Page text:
CLEVELAND, Ohio (WOIO) - Cleveland Indians manager Terry Francona was asked about the latest in the scandal involving Mickey Callaway as more reports of wrongdoings from the team’s pitching coach surfaced.
“Right now is just not the right time to respond to some of the questions I’m sure you have,” Francona said at the start of his remarks. “I do hope at some point, we are able to because I think we need to.”
His remarks came on the heels of a second article in The Athletic detailing alleged sexual harassment and indiscretions on the part of Callaway.
The Cleveland Indians itself issued a statement several hours later regarding their former pitching coach:
“Our organization continues to actively cooperate with MLB on their investigation into Mickey Callaway. It is important we honor the confidentiality and integrity of that investigation. While we don’t believe the reporting to date reflects who we are as an organization, we will not comment further on the specifics of this matter,” the team said in a media release.
“We remain committed to creating an inclusive work environment where everyone, regardless of gender, can feel safe and comfortable at all times. We will let our actions – not just our words – reflect our commitment,” the statement said.
Callaway was Francona’s pitching coach with the Indians from 2013 to 2017, before leaving to manage the New York Mets in 2018.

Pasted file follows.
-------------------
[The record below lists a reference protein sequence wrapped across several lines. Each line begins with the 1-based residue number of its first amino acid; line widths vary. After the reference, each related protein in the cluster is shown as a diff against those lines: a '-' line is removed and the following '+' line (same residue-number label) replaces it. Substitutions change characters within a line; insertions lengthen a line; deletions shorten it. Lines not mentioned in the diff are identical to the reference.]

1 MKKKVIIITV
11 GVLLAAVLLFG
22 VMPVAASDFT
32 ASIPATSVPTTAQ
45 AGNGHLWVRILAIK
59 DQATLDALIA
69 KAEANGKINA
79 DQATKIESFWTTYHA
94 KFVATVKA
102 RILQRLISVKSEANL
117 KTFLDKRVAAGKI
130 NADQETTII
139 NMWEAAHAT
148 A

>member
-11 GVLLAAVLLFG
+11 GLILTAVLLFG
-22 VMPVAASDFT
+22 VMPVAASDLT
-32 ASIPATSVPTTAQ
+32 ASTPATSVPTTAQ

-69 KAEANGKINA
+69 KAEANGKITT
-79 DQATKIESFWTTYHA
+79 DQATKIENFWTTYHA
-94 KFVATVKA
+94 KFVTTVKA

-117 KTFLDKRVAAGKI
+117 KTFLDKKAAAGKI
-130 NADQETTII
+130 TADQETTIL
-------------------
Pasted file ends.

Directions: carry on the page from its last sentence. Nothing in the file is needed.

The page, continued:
In a report published on Feb. 1 by The Athletic, five women described a pattern of sexually inappropriate behavior by Callaway during his days with the Indians, as well as other teams.
Three days later, Indians president Chris Antonetti said that was the first he’d heard or read of any such behavior by Callaway.
“There had never been any complaints against Mickey in his time with us, either to me or to our human resources department or other leaders,” Antonetti previously said.
According to The Athletic, a dozen current and former Indians employees maintain that Callaway’s sexual indiscretions were widely known within the organization.
The newest report claimed that Francona and the top Indians officials knew of complaints against Callaway during his time in Cleveland, despite saying they did not know of the allegations until early February 2021.
“Nobody’s ever deliberately covered up for anybody, I can tell you that,” Francona said on Tuesday.
Francona’s son took to social media on Tuesday morning to claim his father “simply doesn’t get” the severity of Callaway’s reported actions.
Francona, who seemed to struggle emotionally when answering a question about his son’s remarks, said he would not discuss his family matters at this time.
The team and MLB are currently conducting an investigation into the claims against Callaway.